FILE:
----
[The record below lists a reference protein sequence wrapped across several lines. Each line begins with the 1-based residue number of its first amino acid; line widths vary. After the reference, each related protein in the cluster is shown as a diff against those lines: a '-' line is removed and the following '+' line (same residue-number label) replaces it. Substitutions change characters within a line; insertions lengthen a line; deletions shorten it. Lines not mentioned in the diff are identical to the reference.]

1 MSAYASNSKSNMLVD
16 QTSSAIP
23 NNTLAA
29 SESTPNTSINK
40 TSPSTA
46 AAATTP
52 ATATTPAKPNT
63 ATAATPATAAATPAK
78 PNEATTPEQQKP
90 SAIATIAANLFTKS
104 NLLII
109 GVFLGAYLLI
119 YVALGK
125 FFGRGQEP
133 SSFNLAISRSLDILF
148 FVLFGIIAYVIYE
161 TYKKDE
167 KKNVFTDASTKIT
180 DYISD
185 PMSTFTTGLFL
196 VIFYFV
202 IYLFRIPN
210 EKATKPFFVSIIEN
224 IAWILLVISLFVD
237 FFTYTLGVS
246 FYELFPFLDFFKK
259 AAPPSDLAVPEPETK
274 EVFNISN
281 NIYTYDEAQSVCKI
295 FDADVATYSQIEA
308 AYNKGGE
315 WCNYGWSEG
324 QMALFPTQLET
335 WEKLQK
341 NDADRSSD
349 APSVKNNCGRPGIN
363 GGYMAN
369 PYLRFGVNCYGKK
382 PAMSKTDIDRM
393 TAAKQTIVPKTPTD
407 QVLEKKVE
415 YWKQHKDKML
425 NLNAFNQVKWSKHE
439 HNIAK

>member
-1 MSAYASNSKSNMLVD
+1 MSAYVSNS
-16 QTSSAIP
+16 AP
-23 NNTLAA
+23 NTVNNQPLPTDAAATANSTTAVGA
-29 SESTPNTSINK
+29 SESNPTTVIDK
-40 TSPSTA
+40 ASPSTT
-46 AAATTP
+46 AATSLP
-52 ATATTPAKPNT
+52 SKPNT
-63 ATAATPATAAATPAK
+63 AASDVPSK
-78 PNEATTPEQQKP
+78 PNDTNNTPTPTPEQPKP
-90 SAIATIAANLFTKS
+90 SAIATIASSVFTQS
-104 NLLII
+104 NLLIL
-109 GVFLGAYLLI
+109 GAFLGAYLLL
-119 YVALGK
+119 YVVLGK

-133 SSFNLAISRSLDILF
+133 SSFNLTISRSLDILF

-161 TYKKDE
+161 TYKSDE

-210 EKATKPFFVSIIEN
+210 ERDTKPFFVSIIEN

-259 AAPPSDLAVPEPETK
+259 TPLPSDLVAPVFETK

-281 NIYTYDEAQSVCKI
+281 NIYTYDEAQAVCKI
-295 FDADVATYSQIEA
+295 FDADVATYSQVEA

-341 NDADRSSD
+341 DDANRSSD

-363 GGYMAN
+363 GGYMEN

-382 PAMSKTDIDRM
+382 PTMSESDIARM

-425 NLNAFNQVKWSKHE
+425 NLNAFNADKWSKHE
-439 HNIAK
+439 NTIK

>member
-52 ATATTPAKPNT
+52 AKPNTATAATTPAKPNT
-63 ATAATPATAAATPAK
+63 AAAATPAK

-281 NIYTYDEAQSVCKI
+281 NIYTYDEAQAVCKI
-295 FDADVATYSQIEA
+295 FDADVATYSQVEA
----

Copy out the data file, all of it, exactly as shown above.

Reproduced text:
[The record below lists a reference protein sequence wrapped across several lines. Each line begins with the 1-based residue number of its first amino acid; line widths vary. After the reference, each related protein in the cluster is shown as a diff against those lines: a '-' line is removed and the following '+' line (same residue-number label) replaces it. Substitutions change characters within a line; insertions lengthen a line; deletions shorten it. Lines not mentioned in the diff are identical to the reference.]

1 MSAYASNSKSNMLVD
16 QTSSAIP
23 NNTLAA
29 SESTPNTSINK
40 TSPSTA
46 AAATTP
52 ATATTPAKPNT
63 ATAATPATAAATPAK
78 PNEATTPEQQKP
90 SAIATIAANLFTKS
104 NLLII
109 GVFLGAYLLI
119 YVALGK
125 FFGRGQEP
133 SSFNLAISRSLDILF
148 FVLFGIIAYVIYE
161 TYKKDE
167 KKNVFTDASTKIT
180 DYISD
185 PMSTFTTGLFL
196 VIFYFV
202 IYLFRIPN
210 EKATKPFFVSIIEN
224 IAWILLVISLFVD
237 FFTYTLGVS
246 FYELFPFLDFFKK
259 AAPPSDLAVPEPETK
274 EVFNISN
281 NIYTYDEAQSVCKI
295 FDADVATYSQIEA
308 AYNKGGE
315 WCNYGWSEG
324 QMALFPTQLET
335 WEKLQK
341 NDADRSSD
349 APSVKNNCGRPGIN
363 GGYMAN
369 PYLRFGVNCYGKK
382 PAMSKTDIDRM
393 TAAKQTIVPKTPTD
407 QVLEKKVE
415 YWKQHKDKML
425 NLNAFNQVKWSKHE
439 HNIAK

>member
-1 MSAYASNSKSNMLVD
+1 MSAYVSNS
-16 QTSSAIP
+16 AP
-23 NNTLAA
+23 NTVNNQPLPTDAAATANSTTAVGA
-29 SESTPNTSINK
+29 SESNPTTVIDK
-40 TSPSTA
+40 ASPSTT
-46 AAATTP
+46 AATSLP
-52 ATATTPAKPNT
+52 SKPNT
-63 ATAATPATAAATPAK
+63 AASDVPSK
-78 PNEATTPEQQKP
+78 PNDTNNTPTPTPEQPKP
-90 SAIATIAANLFTKS
+90 SAIATIASSVFTQS
-104 NLLII
+104 NLLIL
-109 GVFLGAYLLI
+109 GAFLGAYLLL
-119 YVALGK
+119 YVVLGK

-133 SSFNLAISRSLDILF
+133 SSFNLTISRSLDILF

-161 TYKKDE
+161 TYKSDE

-210 EKATKPFFVSIIEN
+210 ERDTKPFFVSIIEN

-259 AAPPSDLAVPEPETK
+259 TPLPSDLVAPVFETK

-281 NIYTYDEAQSVCKI
+281 NIYTYDEAQAVCKI
-295 FDADVATYSQIEA
+295 FDADVATYSQVEA

-341 NDADRSSD
+341 DDANRSSD

-363 GGYMAN
+363 GGYMEN

-382 PAMSKTDIDRM
+382 PTMSESDIARM

-425 NLNAFNQVKWSKHE
+425 NLNAFNADKWSKHE
-439 HNIAK
+439 NTIK

>member
-52 ATATTPAKPNT
+52 AKPNTATAATTPAKPNT
-63 ATAATPATAAATPAK
+63 AAAATPAK

-281 NIYTYDEAQSVCKI
+281 NIYTYDEAQAVCKI
-295 FDADVATYSQIEA
+295 FDADVATYSQVEA